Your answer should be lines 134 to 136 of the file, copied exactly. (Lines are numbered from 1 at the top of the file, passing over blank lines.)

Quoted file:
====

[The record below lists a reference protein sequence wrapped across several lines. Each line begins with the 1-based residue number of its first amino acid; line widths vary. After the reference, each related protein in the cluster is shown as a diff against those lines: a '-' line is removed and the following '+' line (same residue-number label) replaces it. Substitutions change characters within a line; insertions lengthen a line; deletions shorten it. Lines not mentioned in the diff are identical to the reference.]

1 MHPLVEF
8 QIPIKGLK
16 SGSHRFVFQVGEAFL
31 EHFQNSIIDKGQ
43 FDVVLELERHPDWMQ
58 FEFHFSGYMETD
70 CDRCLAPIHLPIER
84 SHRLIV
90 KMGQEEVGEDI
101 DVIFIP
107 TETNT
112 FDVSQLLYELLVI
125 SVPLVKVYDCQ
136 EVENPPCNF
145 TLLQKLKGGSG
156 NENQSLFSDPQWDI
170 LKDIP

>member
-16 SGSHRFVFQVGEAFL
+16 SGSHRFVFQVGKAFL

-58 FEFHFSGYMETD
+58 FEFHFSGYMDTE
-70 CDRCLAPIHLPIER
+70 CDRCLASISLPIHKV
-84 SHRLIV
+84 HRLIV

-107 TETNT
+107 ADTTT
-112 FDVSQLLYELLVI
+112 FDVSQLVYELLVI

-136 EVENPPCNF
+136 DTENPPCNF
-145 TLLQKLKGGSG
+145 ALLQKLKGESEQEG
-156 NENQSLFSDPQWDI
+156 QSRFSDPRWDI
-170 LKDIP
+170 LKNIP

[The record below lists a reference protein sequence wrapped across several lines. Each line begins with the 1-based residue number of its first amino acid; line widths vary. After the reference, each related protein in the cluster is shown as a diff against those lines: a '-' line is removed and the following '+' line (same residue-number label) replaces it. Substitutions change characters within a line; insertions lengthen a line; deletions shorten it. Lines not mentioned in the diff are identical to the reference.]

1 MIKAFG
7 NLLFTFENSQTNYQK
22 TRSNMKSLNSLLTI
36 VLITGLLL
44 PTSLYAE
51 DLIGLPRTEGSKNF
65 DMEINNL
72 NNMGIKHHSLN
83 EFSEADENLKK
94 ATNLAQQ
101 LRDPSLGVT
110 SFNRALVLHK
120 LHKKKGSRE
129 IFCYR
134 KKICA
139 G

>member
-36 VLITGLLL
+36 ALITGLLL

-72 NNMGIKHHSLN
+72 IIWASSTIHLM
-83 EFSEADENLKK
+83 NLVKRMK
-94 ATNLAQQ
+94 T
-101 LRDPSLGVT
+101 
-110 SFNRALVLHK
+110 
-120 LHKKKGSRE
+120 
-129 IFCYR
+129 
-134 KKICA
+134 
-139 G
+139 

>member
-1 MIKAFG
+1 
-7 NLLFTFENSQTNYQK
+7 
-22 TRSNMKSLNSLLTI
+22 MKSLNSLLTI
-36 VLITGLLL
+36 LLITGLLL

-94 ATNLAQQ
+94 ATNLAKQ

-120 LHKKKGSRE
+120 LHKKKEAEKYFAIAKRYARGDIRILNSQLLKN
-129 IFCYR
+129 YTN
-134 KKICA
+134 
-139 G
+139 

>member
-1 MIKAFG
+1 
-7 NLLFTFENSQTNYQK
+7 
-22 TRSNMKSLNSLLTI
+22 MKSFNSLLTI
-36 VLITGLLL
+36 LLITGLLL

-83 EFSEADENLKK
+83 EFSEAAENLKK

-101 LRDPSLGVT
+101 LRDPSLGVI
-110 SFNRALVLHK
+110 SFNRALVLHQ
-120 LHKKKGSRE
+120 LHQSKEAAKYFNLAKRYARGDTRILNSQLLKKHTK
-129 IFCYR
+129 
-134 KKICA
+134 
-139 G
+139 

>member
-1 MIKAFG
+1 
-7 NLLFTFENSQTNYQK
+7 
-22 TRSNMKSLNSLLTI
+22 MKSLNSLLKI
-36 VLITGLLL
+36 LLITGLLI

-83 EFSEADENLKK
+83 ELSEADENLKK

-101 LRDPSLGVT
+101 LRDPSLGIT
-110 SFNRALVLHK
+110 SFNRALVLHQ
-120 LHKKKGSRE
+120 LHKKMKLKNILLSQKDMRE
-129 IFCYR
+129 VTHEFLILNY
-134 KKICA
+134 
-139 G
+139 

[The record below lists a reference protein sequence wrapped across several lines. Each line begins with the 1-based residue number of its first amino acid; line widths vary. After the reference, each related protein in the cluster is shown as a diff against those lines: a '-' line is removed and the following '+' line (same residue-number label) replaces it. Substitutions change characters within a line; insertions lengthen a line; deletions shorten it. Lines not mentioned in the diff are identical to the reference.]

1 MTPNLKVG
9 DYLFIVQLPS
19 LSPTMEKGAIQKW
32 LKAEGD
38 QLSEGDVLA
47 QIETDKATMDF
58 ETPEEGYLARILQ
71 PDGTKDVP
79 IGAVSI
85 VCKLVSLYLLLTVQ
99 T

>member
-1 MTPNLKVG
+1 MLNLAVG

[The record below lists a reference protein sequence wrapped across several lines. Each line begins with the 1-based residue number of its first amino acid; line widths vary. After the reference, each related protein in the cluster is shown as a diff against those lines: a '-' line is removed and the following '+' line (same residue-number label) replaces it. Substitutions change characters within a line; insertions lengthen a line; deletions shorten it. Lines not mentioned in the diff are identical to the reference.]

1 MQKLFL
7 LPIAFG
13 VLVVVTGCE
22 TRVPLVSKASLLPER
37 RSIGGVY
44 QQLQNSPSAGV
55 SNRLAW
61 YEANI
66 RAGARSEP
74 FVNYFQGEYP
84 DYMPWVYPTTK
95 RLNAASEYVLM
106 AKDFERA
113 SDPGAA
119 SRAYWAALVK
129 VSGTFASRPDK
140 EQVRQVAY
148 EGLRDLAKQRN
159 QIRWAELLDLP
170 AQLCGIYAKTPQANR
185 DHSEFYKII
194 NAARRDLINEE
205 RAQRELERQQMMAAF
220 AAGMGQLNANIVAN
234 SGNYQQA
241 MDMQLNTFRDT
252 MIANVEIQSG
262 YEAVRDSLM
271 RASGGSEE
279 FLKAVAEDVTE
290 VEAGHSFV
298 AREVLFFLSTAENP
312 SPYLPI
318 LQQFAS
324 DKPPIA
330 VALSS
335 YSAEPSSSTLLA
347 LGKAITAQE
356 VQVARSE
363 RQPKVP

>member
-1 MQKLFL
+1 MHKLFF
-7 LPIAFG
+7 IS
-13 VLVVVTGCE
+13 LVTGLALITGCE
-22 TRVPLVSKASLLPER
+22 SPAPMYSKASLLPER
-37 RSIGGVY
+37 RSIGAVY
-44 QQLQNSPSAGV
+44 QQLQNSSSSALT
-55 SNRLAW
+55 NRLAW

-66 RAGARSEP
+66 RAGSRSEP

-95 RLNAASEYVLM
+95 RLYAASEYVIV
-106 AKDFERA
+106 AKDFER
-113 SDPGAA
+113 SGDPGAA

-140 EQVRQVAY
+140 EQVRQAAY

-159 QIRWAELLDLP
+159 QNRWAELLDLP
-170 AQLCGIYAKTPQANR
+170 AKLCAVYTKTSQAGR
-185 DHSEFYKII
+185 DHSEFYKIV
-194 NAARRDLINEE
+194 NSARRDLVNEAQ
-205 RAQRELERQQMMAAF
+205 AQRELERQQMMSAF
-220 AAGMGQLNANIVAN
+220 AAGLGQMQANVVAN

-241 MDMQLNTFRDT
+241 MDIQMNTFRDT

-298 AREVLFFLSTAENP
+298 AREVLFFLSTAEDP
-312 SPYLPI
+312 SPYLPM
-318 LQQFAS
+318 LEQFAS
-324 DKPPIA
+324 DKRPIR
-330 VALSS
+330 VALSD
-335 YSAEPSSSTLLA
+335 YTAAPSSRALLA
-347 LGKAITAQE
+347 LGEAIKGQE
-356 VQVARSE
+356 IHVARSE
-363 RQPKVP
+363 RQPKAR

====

+110 SFNRALVLHQ
-120 LHKKKGSRE
+120 LHKKMKLKNILLSQKDMRE